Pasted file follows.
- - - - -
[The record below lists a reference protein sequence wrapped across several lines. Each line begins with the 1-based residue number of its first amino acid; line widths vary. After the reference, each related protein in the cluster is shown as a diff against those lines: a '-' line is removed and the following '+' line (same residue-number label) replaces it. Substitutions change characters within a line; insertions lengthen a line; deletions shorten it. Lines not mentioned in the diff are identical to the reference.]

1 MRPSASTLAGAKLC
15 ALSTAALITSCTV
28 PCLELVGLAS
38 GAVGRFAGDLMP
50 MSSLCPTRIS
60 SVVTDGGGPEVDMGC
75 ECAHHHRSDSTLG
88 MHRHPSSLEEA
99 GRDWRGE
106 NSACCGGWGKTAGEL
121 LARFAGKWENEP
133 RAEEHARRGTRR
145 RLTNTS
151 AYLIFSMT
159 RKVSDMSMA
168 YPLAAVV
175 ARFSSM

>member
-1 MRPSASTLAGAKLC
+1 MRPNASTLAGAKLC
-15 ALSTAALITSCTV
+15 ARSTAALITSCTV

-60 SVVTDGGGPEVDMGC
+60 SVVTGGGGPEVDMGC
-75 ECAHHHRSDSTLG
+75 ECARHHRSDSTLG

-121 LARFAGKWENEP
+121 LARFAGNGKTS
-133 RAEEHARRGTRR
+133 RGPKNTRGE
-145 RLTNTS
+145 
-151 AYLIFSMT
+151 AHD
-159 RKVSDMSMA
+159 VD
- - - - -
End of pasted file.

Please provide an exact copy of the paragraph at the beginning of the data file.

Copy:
[The record below lists a reference protein sequence wrapped across several lines. Each line begins with the 1-based residue number of its first amino acid; line widths vary. After the reference, each related protein in the cluster is shown as a diff against those lines: a '-' line is removed and the following '+' line (same residue-number label) replaces it. Substitutions change characters within a line; insertions lengthen a line; deletions shorten it. Lines not mentioned in the diff are identical to the reference.]